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Budget 2020 – What small business owners need to know

The highly anticipated Budget 2020 has been revealed by the new Chancellor of Exchequer, Rishi Sunak. There was some welcoming news for the small business community as the Chancellor announced the suspension of business rates for SME’s, a Coronavirus Business Interruption Loan Scheme coming into effect and that the Government will be covering the Statutory Sick Pay for SME’s.

Paul Galligan, Chief Executive of Bionic, the business switching service, said: “The new Chancellor has put it all on the line for the UK’s SMEs at a critical time for the UK economy. Delays to the time to pay services, the roll-out of a new Coronavirus Loan Service, the temporary abolishment of business rates for specific sectors and a £3,000 cash injection for small businesses across the country will create a much-needed safety net for hard-working SMEs up and down the country.”

“It remains to be seen how quickly businesses can access the cash injection and be repaid having claimed compensation for sick pay. It is vital that government services are swift. Overall, though, SMEs needed a turbo-charged response to the crisis, and it looks like they’ve got it.”

Suspending Business Rates for small businesses

Business rates are being abolished for some small businesses, this applies especially to small businesses in the leisure, hospitality and retail sectors. This abolishing of business rates will apply to premises with a value of £51,000. This was put in place to help small businesses as a response to Coronavirus having a detrimental effect on the economy as well as a decline in the consumer demand

The Coronavirus Business Interruption Loan Scheme

The scheme will allow small businesses to borrow up to £1.2 million from banks in order to effectively get through the negative impact the virus is having on them.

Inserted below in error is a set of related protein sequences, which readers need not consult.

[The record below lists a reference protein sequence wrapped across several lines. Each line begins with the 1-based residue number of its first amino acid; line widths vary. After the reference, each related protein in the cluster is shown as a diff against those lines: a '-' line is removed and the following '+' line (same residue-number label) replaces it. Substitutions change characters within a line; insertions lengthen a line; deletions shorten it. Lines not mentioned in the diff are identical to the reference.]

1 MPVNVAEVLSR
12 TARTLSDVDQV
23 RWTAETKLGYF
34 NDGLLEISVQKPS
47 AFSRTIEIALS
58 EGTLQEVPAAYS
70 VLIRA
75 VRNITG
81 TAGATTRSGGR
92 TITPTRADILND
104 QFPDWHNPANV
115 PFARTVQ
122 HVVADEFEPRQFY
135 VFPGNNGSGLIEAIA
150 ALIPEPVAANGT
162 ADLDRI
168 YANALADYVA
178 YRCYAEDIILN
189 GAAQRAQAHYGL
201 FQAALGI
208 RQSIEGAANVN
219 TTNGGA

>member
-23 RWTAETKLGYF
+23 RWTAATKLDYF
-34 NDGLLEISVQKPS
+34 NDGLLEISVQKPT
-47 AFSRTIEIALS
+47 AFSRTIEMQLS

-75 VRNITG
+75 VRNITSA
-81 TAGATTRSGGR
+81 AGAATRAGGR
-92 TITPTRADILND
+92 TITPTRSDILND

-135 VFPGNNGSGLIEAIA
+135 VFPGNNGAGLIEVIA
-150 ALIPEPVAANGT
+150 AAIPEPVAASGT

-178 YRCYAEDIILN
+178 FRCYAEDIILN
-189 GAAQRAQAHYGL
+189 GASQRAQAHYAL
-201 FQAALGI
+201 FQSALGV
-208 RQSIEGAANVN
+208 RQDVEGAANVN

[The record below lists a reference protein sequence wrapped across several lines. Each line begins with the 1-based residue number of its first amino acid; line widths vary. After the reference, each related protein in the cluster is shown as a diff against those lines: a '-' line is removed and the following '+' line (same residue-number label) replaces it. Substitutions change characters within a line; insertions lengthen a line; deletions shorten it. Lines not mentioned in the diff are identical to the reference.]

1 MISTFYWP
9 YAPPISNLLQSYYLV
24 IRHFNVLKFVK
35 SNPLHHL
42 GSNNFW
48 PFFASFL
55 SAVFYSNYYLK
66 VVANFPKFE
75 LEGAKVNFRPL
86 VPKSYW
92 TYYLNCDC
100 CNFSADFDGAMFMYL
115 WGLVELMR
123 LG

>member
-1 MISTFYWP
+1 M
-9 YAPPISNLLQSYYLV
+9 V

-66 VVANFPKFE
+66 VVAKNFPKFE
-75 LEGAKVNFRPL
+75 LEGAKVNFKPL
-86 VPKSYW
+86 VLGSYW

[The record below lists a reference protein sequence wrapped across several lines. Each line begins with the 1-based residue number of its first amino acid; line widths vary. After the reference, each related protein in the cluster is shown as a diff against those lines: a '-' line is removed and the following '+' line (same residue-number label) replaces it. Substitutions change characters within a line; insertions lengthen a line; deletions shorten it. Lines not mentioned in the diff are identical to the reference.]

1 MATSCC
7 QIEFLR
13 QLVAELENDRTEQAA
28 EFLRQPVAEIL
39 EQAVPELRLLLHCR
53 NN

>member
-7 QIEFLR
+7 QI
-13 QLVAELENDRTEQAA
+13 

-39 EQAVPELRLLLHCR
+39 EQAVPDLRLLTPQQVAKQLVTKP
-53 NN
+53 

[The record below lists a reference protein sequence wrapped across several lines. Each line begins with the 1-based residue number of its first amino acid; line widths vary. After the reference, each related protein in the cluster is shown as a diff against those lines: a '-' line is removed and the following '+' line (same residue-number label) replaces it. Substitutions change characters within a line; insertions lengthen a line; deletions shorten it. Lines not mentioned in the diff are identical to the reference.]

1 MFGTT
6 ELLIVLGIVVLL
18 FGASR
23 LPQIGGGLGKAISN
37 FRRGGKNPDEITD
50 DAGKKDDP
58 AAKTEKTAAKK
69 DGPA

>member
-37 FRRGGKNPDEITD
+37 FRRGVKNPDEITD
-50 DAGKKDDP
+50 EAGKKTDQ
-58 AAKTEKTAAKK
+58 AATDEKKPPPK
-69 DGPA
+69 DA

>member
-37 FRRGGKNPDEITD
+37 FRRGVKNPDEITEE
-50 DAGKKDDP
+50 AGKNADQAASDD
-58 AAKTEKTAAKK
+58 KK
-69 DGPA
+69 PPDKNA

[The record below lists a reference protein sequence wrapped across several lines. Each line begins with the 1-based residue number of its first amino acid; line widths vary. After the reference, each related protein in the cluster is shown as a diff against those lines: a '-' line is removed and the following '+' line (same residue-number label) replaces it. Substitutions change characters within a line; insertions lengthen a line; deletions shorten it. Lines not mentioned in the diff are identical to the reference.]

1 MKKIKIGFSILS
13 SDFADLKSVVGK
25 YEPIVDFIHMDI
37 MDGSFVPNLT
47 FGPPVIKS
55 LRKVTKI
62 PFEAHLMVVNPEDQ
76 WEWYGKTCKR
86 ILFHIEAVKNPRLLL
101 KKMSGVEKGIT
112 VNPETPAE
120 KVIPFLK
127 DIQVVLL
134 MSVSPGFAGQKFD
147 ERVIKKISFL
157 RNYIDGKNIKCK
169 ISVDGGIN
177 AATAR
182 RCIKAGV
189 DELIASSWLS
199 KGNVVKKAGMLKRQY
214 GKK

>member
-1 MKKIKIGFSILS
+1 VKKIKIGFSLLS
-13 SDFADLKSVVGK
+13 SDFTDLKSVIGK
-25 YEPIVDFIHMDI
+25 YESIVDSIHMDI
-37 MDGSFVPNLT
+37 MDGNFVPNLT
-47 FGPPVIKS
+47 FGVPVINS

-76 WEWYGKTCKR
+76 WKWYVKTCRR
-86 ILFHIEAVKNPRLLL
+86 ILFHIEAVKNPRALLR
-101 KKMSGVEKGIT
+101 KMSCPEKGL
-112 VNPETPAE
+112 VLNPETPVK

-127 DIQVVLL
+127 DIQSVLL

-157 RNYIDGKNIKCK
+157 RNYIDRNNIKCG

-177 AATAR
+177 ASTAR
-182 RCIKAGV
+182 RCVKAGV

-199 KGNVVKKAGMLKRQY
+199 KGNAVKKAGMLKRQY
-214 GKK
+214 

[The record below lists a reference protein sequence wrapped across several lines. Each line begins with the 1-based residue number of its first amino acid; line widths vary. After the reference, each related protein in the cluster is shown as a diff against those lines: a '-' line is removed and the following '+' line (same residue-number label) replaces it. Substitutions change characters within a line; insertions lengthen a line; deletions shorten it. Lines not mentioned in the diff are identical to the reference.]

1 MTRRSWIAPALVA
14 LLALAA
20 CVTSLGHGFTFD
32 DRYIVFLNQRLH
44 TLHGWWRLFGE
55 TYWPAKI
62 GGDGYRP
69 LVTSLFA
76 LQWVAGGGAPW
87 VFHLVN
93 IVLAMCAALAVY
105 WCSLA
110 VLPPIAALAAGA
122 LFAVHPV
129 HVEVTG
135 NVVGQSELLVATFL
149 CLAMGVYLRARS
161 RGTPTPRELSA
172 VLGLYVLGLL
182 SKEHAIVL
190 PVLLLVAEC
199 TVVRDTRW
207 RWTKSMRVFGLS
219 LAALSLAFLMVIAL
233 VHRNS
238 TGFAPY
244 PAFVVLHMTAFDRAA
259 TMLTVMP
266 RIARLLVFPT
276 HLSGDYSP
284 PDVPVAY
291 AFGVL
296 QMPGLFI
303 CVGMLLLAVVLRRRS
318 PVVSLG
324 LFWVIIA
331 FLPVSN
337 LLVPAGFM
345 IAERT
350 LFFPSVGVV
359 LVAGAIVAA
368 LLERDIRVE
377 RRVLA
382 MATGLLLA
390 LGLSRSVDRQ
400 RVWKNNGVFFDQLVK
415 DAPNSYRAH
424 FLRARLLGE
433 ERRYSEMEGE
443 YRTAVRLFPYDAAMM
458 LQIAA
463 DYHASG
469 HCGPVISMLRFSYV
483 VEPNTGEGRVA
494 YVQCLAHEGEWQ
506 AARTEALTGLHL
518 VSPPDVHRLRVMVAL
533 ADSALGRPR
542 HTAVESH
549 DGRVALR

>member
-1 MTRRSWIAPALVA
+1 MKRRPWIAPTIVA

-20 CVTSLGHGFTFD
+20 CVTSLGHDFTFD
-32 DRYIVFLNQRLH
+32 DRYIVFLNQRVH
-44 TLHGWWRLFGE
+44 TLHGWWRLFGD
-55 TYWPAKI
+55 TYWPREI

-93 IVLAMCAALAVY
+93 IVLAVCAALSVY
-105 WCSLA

The government will cover Statutory Sick Pay (SSP) for SMEs

The government has agreed to cover the SSP for businesses with under 250 employees. The SSP will be available to those who are told to ‘self-isolate’ or those who have chosen to ‘self-isolate’. This will come at a cost of £2 billion to the government. However, this is vital in order for small businesses to be able to deal with Coronavirus without having irreversible damage done.

Reactions to the Budget 2020

In a response to the Budget, the National Chairman of the Federation of Small Businesses (FSB), Mike Cherry, said: “Covering the cost of Statutory Sick Pay and emergency measures for the self-employed are particularly welcome. Removing the minimum income floor for those on Universal Credit will bring help to those working hard to keep their businesses going. These are vital contingencies for the UK’s 5.8 million-strong small business and self-employed community. There may need to be further steps in the weeks and months ahead. The Bank of England funding package means that there are no excuses for banks not to help when a small business customer is in distress.

He added: “Suspending business rates for small high street firms is a huge bonus for our town centres and high streets. Together with extra cash for those that already qualify for small business relief, this shows a real commitment to supporting small businesses at the heart of communities. The case for fundamental reform to bring down the burden of such a regressive tax on bricks-and-mortar businesses is now stronger than it has ever been, and FSB is ready to help the Government deliver this.

Cut back on Entrepreneurs Relief

Although the budget was mostly small business-friendly, the Chancellor also announced that the Entrepreneurs Relief will be cut by 90%. Mike Cherry commented on this, stating it a ‘sensible compromise’. And many were simply pleased that it had not been completely cut, as previously predicted ahead of the Budget.

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